As J.C. Newman continues to archive old documents, cigar boxes, and pieces of history for the newly renovated museum, there are many artifacts worth sharing. One such piece is an issue of the publication ‘The Tobacco Leaf,’ from February 20, 1908. This issue contains many J.C. Newman features, including an advertisement for The American cigar, pictured above.
What’s most notable about each of the artifacts we are archiving is how J.C. Newman Cigar Co. has created such a legacy. The pre-World War I era was truly the “Heyday of Cigars,” and all 42,000 cigar manufacturers were hustling to compete. Today, every single one of the cigar manufacturers who advertised in this 1908 trade journal is out of business – all but one: J.C. Newman.
Read about each of the features of this issue below, and click the button at the bottom to download the full edition.
- Page 8: A piece on Fred Thrall, a Connecticut farmer whose descendants sell J.C. Newman the Connecticut Shade we use for Brick House Double Connecticut.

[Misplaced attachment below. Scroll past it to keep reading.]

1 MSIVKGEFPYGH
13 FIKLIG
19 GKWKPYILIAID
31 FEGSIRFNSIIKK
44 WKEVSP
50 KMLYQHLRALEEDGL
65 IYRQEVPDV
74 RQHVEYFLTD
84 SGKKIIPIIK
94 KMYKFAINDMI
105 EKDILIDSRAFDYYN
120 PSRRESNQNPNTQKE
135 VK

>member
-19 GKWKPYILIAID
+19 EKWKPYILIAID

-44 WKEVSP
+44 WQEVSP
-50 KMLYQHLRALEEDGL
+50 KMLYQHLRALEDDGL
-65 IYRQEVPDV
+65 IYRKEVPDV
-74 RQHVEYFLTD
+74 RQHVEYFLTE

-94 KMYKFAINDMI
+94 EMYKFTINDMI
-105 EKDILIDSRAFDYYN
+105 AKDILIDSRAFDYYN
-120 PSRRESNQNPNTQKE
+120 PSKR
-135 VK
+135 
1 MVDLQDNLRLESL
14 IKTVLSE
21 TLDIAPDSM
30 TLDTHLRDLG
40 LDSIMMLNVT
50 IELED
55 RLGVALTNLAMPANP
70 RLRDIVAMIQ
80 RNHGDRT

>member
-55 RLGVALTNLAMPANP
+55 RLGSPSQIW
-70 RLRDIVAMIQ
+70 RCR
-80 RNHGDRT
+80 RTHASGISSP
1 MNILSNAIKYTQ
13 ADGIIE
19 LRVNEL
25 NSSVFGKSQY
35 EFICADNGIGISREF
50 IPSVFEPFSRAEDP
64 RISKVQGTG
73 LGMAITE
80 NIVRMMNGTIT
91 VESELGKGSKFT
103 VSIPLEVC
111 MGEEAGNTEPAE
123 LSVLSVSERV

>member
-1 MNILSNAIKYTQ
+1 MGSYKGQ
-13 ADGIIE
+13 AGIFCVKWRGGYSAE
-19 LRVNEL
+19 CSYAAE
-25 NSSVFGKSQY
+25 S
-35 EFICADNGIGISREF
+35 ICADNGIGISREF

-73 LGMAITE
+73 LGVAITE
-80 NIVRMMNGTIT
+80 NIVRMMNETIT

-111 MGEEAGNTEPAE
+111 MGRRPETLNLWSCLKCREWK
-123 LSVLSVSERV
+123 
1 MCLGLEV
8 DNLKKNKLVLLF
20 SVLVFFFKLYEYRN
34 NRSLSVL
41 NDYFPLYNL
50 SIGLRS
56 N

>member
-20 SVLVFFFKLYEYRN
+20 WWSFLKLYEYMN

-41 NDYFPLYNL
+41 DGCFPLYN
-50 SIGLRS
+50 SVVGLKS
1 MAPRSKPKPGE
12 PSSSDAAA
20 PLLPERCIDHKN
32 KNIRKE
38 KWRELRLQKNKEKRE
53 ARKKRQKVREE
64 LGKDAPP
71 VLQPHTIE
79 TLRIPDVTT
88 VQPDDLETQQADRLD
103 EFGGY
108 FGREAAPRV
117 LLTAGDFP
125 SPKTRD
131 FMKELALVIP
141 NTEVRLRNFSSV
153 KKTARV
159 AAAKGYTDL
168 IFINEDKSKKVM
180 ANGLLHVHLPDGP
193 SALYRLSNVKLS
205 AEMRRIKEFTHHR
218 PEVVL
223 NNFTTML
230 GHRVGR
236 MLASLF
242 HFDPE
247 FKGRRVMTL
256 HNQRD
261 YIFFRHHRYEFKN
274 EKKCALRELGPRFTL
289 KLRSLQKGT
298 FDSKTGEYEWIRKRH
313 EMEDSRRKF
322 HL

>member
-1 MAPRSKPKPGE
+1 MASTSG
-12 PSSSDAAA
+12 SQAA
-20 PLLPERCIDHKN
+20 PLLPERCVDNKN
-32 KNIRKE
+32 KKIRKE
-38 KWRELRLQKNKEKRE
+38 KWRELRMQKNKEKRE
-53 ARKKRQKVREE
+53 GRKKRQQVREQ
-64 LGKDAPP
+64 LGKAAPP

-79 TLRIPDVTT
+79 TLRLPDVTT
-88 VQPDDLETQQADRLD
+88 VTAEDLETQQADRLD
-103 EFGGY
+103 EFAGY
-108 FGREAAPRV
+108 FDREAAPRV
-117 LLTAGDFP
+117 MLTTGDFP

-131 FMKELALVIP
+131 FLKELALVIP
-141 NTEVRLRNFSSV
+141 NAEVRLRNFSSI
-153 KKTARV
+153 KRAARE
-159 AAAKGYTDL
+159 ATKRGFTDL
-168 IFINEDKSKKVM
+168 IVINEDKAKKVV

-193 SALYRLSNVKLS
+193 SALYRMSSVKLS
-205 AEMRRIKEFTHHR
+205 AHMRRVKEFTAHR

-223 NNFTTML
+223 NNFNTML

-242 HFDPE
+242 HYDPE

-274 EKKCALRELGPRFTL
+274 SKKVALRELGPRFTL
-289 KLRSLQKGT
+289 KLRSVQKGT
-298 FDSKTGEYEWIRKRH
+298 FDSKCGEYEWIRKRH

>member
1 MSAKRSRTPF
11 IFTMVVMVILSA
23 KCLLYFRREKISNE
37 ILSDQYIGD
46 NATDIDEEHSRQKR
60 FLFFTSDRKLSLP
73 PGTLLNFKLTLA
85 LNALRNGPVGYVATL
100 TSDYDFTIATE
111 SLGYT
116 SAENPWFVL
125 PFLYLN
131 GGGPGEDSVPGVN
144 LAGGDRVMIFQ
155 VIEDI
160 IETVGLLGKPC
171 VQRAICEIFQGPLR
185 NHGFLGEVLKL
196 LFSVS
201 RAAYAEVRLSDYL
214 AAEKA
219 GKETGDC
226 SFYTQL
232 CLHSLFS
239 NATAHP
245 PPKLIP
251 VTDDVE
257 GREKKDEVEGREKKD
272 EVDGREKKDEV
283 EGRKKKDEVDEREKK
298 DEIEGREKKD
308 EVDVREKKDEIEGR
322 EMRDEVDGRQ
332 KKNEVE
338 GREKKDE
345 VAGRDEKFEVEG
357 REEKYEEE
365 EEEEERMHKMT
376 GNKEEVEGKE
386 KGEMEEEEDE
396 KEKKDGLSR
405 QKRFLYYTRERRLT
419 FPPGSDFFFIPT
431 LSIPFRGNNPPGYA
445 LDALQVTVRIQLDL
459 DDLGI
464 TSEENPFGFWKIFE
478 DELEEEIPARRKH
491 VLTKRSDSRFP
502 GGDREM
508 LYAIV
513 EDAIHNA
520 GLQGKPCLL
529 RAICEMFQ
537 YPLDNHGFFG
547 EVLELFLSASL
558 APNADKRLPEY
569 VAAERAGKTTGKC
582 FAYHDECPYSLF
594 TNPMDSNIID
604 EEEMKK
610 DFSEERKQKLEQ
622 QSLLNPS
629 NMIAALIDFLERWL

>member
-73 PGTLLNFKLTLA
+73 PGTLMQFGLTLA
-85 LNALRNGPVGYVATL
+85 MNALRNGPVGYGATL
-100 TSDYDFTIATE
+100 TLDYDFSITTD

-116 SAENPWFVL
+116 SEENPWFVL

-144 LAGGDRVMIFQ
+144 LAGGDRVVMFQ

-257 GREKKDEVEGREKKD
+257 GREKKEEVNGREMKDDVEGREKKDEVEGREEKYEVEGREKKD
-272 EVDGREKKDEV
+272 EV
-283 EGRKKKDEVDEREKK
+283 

- Page 38: A piece on a company called “Klafter and Sauber” and their distribution of “Judge Wright, of the J.C. Newman Cigar Co. cigars.” This is J.C. Newman’s oldest customer, Klafter’s, and is still run by Sam Klafter’s descendants today. This partnership has lasted over 112 years.
- Page 38 Continuation: The author writes, “J. C. Newman, of the J. C. Newman Cigar Co., is invading the far West territory. He went out on a trip that will last about four weeks. He has more than one brand to show, but he will devote his attention principally to Judge Wright, a nickel brand, which he is making his leader. “J. C.” is an industrious young man, and he succeeded in making this brand well known in this and neighboring States. It can be taken for granted therefore that the Judge Wright will be come well known in that part of the country that he is exploiting now for the first time.”
- Page 41: An ad for The American – with the same seal that we use today.
- Page 45: An ad for Judge Wright cigars.
Tens of thousands of people, cigar enthusiasts and the like have passed through our doors…and some…may have never left.
There is only one Joe St. Charles. He’s maintenanced the cigar machines, and fabricated parts for those that are no longer being manufactured.
Aimee Cooks is the Human Resources and Tampa Cigar Factory Manager, but her role in cigar making is bigger than her title.